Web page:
So now it’s bedtime. I should be under the covers, saying night prayers, thanking the Almighty for the blessing of another day.
Truthfully, I am tempted to apologize to the generous Creator. This marvelous planet is replete with activities, teeming with interesting people, full of energy, daunted by challenges, and bursting with opportunities to make the most of every day.
The Lord has blessed me with a long, healthy life. And what do I do with it?
I work puzzles. Sudoku puzzles. Word puzzles. Number puzzles. Jig Saw puzzles. Puzzle puzzles. Yuk!
Of course, I assuage my conscience by telling myself that I am exercising my brain; that acuity in logic and clarity of thought are the by-products of mental activity.
And I go to Google to prove it:
Still, I can’t shake the feeling that it’s an awful waste of time.
On a shelf in the hallway upstairs there is a random collection of diaries Polly and I have started, kept and abandoned through the years. Many of those pages are filled with the minutia of daily living; going to the office, driving kids to school, visiting and/or entertaining neighbors, friends and relatives; household chores and on and on.
They bring back the hectic days of midlife; the ice rink in the vacant lot next door; the Baptisms, First Communions, Proms, Graduations, Birthdays and countless crises encountered by a big and busy family.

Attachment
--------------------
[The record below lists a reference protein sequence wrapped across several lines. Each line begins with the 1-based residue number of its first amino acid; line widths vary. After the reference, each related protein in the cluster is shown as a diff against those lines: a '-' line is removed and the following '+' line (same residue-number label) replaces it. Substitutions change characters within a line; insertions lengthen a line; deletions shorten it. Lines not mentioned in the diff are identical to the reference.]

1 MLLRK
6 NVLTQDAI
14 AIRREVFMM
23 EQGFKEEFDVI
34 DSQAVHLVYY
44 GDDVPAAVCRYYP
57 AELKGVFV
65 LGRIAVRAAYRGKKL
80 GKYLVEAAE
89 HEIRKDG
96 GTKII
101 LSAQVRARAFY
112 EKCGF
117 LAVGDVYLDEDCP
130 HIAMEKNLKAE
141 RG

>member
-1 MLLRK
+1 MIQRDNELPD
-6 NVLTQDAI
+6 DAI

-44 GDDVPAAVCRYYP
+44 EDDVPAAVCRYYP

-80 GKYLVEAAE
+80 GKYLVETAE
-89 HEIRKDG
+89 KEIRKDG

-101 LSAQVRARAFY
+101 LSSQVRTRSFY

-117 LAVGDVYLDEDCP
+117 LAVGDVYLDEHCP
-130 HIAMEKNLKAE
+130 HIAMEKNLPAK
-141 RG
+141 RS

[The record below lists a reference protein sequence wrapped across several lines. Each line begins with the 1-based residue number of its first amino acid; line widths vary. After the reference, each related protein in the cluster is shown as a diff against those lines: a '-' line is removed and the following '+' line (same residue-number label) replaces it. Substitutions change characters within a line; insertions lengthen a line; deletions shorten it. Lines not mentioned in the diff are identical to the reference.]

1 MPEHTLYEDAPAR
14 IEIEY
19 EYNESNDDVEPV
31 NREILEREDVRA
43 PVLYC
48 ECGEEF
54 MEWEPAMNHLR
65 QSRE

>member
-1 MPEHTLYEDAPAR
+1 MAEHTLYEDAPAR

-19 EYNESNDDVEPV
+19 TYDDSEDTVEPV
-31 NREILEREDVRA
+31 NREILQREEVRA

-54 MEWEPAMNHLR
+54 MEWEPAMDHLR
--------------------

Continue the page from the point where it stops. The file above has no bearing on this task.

Whatever challenges we faced in those days, boredom wasn’t among them.
Not that I am currently afflicted by ennui. The basement of our home in Harbor Springs is my special domain. Here are my locker room, my computer and even an area to practice putting.
And here is my library.
It’s not a big library. Just over 500 books. It would be more, but I donated some to Saint Michael’s Academy, the new Catholic high school in Petoskey.
That, incidentally, is an interesting and admirable project, launched just a few years ago with the support of Catholic parents who remember their own teen years spent in the Catholic High Schools of Michigan and elsewhere.
It is a testimony to the perceived value of Catholic High School education that parents are so willing to sacrifice in order to provide the same opportunity for their children.
A cursory examination of the curriculum at Saint Michaels provides convincing proof that SMA students are getting a classical education. From the Iliad and Odessey to Julius Caesar and Shakespeare, Socrates and Homer
They read the classics, and study them in their classwork.
Clearly those students are not wasting their time, even if they should occasionally solve a Sudoku puzzle.
It probably would be a good thing for me to pull one of my books down off the shelf every day or so, if, for no other reason than to revisit some forgotten intellectual exercise.
And to enrich endless days of puzzle solving with the facts of history, and the opinions of intellectual leaders.
I am always amazed at how many of those books I have never read. It is time to do something about that.
I could still do Sudoku puzzles in aid of regularity.